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Man consulting a pharmacist.

Will Viagra Ever Be Available Over the Counter in the U.S.?

With Viagra available over the counter in the United Kingdom since the spring of 2018, it’s hardly surprising that U.S. market observers are questioning whether a similar move is likely in the United States.

In a May 2018 article posted at Forbes.com, John LaMattina suggests that it’s possible that Food and Drug Administration Commissioner Scott Gottlieb might look favorably on a proposal to take Viagra OTC. But such an approval is hardly a sure thing.

Drugs That Are Now OTC in the US

In an earlier Forbes.com article, LaMattina, former president of Pfizer Global Research and Development, noted that a number of medications, formerly available only by prescription, have made the transition to OTC status over the past few decades. Among such drugs are Prilosec, a proton pump inhibitor, and Zantac, a histamine H2 antagonist, both prescribed to treat heartburn and prevent ulcers; the anti-allergy medications Claritin and Zyrtec; and the painkillers ibuprofen and naproxen.

These drugs that made the switch from prescription-only to OTC all have something in common: They all treat readily discernible symptoms and have relatively few serious side effects.

Lipitor Initiative Failed

Less successful, wrote LaMattina, was Pfizer’s attempt to make another of its popular brand-name drugs available without a prescription. That case involved Lipitor, a statin drug prescribed to lower elevated blood levels of cholesterol and triglycerides. High cholesterol/triglycerides is usually asymptomatic and is a condition detected only by laboratory testing of blood lipid levels.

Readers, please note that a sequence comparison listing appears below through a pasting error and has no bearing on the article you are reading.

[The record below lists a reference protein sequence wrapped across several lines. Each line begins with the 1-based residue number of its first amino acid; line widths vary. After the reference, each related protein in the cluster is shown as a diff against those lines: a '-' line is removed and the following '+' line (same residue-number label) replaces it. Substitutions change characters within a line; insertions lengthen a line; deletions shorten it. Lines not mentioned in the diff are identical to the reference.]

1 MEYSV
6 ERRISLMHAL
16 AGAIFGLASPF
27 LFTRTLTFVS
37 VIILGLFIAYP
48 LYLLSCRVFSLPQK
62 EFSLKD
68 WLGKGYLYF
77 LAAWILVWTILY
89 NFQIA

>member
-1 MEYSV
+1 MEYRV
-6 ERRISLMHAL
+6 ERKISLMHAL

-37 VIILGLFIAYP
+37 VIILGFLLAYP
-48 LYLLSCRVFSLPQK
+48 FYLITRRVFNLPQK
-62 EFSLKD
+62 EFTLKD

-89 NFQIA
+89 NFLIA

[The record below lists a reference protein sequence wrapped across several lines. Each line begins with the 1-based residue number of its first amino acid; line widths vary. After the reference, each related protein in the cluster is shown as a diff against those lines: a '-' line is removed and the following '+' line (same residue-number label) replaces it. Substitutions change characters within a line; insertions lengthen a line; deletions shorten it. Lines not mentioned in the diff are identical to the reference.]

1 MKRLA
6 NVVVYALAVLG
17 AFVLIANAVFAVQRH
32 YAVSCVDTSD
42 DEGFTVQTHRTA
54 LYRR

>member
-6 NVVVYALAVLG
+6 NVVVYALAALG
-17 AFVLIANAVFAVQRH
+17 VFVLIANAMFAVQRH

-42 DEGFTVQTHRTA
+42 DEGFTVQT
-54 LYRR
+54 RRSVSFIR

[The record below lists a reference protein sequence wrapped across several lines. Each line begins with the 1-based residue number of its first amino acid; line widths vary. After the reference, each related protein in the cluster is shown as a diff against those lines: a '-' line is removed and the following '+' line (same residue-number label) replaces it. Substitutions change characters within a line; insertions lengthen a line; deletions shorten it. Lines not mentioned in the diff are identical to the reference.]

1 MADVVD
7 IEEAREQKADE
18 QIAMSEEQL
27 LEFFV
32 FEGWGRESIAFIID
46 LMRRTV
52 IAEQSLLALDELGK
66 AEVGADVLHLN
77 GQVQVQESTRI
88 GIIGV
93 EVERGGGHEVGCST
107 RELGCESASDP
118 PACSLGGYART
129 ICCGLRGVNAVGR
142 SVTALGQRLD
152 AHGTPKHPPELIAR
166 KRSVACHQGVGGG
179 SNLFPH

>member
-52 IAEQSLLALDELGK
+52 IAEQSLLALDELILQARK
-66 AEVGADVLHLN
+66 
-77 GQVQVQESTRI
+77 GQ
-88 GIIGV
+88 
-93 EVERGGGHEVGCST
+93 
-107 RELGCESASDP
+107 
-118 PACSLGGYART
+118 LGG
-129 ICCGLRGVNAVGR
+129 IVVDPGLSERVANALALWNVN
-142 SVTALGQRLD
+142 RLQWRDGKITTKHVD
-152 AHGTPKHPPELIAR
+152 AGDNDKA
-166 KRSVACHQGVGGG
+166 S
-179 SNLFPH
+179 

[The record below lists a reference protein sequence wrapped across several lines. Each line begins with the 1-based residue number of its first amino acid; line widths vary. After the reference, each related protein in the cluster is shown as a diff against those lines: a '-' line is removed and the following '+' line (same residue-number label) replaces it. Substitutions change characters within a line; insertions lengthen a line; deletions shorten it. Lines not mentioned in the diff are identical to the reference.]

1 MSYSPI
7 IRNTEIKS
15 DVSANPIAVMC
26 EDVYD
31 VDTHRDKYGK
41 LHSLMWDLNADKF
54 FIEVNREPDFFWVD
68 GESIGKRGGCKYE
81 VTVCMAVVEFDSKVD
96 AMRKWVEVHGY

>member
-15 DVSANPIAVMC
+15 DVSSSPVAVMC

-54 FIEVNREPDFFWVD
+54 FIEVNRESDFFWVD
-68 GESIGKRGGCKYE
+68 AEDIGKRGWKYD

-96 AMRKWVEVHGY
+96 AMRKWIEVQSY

To advance its case for taking Lipitor OTC, Pfizer petitioned the FDA for permission to conduct a phase 3 clinical trial to determine whether consumers taking the OTC drug would voluntarily get blood tests to see if the medication was working. Sadly, the tests showed that patient compliance when it came to blood tests would be disappointingly poor. Pfizer and the FDA jointly called an end to the OTC Lipitor experiment.

How Viagra Compares

Like some of the medications that have won OTC approval, Viagra treats symptoms that are readily apparent, namely an inability to get and/or keep an erection suitable for intercourse. It wouldn’t take long for a prospective user to determine whether the drug is working or not.

Also on the plus side, Viagra’s most common side effects are mild and generally tend to subside upon continued use of the drug.

On the downside, erectile dysfunction, the disorder targeted by Viagra, can be caused by a wide array of factors, some of them underlying health conditions that could eventually prove life-threatening. For that reason, some medical professionals would like to see Viagra retain its prescription-only status. That way, patients would have to consult doctors who could presumably detect the presence of such underlying medical conditions and treat them as needed.

Urologist Sees Both Sides

Urologist Philip Werthman, M.D., director of the Center for Male Reproductive Medicine and Vasectomy Reversal in Los Angeles, told Healthline.com that he sees both sides of the debate about Viagra OTC. However, in the interest of detecting serious underlying illness that’s causing ED symptoms, Werthman said he’d like to see Viagra kept “in the hands of doctors.”

Werthman also noted that the U.K. experiment with OTC Viagra will produce evidence that can hopefully inform a future decision about the matter in this country.

No matter which side of the debate one takes, it seems likely that it will be a while before Viagra becomes available without a prescription in the United States.

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